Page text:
Suffered a financial loss due to professional negligence?
When you or your business hires a professional, you are placing your trust in their ability to do their job. Unfortunately, some professionals fail to meet that responsibility, breaching their duty of care. This can leave you out of pocket and in a considerably worse position through no fault of your own.
A professional is a person who has specialised training which makes them qualified for their role and title. This can include, but is not limited to; solicitors, conveyancers, barristers, surveyors, architects, engineers, accountants and insurance brokers.
By law, professionals offering their services are duty-bound to perform to – at the very least – a reasonable level of competency. If a professional has failed to meet this standard and this failure has caused you or your business to suffer a loss, financial or otherwise, then you may be able to sue for negligence. You can do this even if the advice or service offered was free.
Professionals in many areas are required by law to hold specific insurance that covers their activities, called professional indemnity insurance. This insurance is designed to cover the professional in the event a claim is brought against them.
If you believe you have grounds for a professional negligence case, or, if you would like advice on whether you have a claim, speak with a member of our team. We offer a free initial consultation to hear your story, assess your claim and determine your likelihood of success.
If we take your case on, we will carry out further investigations and compile evidence to support your claim, which may involve obtaining documents from you and other parties or engaging an expert witness to provide their views.
We will then follow the required pre-action process. This involves sending a formal letter of claim detailing the allegations being made against the professional. The professional is then given time to carry out their investigations and respond in full to the allegations indicating whether they admit liability to you or not. They may make an offer to settle your claim at this stage, but if not we will assess their response and, if appropriate, enter into further correspondence with them.
We will always seek to enter into negotiations with the professional if possible, but if this is not appropriate or negotiations are unsuccessful, we will pursue your claim to court if appropriate.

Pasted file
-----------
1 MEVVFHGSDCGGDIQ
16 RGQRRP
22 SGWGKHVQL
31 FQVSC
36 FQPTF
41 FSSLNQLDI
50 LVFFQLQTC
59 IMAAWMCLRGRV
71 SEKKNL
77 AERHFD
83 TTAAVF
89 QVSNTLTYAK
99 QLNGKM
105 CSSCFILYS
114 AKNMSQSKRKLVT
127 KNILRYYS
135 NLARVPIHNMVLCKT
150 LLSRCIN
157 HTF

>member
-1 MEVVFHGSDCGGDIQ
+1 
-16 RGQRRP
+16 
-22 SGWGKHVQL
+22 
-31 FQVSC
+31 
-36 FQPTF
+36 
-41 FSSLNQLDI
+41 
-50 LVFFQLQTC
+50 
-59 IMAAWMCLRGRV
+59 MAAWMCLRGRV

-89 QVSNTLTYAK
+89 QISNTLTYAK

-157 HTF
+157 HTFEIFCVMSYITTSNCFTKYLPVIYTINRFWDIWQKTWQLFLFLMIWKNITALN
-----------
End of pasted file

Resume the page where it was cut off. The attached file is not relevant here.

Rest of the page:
Should your claim be eligible, we will offer a Conditional Fee Agreement, otherwise known as a no-win, no-fee agreement. This means you have nothing to pay upfront and nothing to pay until your case is successful. If your case is unsuccessful, you will have nothing to pay. We are also flexible in offering other funding options.
Our professional negligence team is highly experienced and is on hand throughout the entire process to support and guide you through your case and to earn for you the compensation and redress you deserve.
Personal injury/litigation errors – undersettlement, pursuing the wrong defendant, failing to comply with court orders and time limits.
Failing to advise you of important issues in a property transaction.
Wills and probate errors – drafting a will incorrectly so you lose your intended inheritance, wrong advice when administering an estate.
Failing to identify key issues with a property that would otherwise deter a buyer, including right-of-way access, the presence of a septic tank, or building restrictions.
Structural miscalculations and design errors that result in defective construction.
Failing to advise on potential issues with planning permission. Incorrect design specifications. Inaccurate budgeting. Inadequate provision concerning the listed status of a building.
Failing to advise that a claim lacks merit or making errors in drafting documentation, causing damage to a claim.
Wrongly advising on an insurance policy unsuitable for their client’s needs. Offering negligent advice that leads the client to be underinsured. Failing to update a policy as the needs of the client change.
Providing incorrect or misleading advice on investments or offering inappropriate tax avoidance schemes. Offering incorrect advice on tax issues. Incorrectly valuing stocks and shares.
Failing to identify key issues with a property including but not limited to; subsidence, defective building materials, damp and rot, asbestos or unusual and potentially costly maintenance requirements.